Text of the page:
HOLST: (in the Detroit Free Press) Both teams started the sixth overtime period just pretending they had energy. Once (Cy) Wentworth took a weak swing on a loose puck and fell to the ice. Both teams appeared to be saving their strength for some sort of surprise dash. As the game went into the eighth period, it was evident a break would probably decide it. The players were missing passes that normally would be easy.
DUNC MACDONALD: (sports reporter, as written in the Montreal Gazette) The hardest hit in the Detroit-Maroons endurance were the referees. Ag Smith and Bill Stewart were skating the full 176-and-a-half minutes. As overtime advanced, the arbiters were afraid to remove their skates in the intermissions to rest their feet lest they swell and they couldn’t get their boots on again. The Wings drank tea and the Maroons drank coffee, both beverages being slightly reinforced, to keep their pepper up during the marathon.
STEWART: My dad kept impressing upon me that (my grandfather) was soaked. They were wearing those wool sweaters and the air…you know they smoked in the building. I don’t think (famous Montreal restaurant) Ben’s was open at 2:25 in the morning when they finished.
Maroons drank coffee, both beverages being slightly reinforced, to keep their pepper up during the marathon.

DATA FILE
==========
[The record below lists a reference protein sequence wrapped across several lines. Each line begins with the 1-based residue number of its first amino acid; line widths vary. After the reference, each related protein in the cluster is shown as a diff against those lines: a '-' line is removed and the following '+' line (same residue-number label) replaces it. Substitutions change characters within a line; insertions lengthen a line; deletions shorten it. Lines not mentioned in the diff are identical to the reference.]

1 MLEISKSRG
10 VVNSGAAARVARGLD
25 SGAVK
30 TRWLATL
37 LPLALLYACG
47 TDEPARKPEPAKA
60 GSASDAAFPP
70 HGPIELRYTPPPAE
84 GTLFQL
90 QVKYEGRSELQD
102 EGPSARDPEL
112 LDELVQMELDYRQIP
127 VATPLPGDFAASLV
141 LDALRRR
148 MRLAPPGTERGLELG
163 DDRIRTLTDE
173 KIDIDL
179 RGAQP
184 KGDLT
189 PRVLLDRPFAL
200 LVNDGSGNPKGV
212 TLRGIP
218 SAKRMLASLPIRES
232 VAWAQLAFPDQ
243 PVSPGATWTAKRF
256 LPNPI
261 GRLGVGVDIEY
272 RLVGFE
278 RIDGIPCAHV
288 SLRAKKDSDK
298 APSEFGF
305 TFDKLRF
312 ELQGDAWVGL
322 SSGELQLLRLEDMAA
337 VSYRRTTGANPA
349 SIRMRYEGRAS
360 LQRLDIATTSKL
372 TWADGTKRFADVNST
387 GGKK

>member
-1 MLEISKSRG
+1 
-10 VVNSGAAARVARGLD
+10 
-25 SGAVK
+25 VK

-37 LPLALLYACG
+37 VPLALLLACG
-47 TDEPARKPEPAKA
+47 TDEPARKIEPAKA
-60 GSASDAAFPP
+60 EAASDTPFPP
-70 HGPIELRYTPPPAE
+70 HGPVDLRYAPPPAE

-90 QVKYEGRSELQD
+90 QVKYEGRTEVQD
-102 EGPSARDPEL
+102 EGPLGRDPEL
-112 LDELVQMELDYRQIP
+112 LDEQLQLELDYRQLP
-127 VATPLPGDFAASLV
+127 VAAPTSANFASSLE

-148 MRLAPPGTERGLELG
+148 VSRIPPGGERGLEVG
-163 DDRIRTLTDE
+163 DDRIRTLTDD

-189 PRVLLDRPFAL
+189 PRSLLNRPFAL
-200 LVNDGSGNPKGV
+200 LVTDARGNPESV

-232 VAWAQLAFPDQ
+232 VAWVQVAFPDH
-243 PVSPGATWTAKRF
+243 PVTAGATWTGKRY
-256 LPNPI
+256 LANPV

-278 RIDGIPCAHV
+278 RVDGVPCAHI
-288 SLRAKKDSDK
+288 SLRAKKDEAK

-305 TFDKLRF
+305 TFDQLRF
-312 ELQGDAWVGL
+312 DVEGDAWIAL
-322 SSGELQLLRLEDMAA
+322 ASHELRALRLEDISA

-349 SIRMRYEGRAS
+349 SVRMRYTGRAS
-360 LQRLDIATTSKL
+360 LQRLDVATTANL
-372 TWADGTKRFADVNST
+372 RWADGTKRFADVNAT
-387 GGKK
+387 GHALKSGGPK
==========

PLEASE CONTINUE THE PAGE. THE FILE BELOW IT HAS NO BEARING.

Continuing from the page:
– Dunc MacDonald, Montreal Gazette
The game finally ends at 16:30 of the sixth OT period (176:30 of playing time) when Hec Kilrea steals the puck in the neutral zone and takes it down the right side of the ice on a 2-on-1 with Bruneteau, who once worked at a Winnipeg grain company that was owned by the Adams family. Kilrea passes to Bruneteau, who scores into the top of the net.
DUFF: Detroit winger Pete Kelly once told me, “You know that goal judge still hasn’t turned the light on.” He said when Bruneteau shot, Chabot slid across and (Bruneteau) shot the puck into the roof of the net. And it stuck between the back of the mesh and the crossbar and it didn’t fall. So the goal judge didn’t turn the light on because he didn’t see it in the net. That was his first Stanley Cup goal, obviously, because that was his first (playoff) game.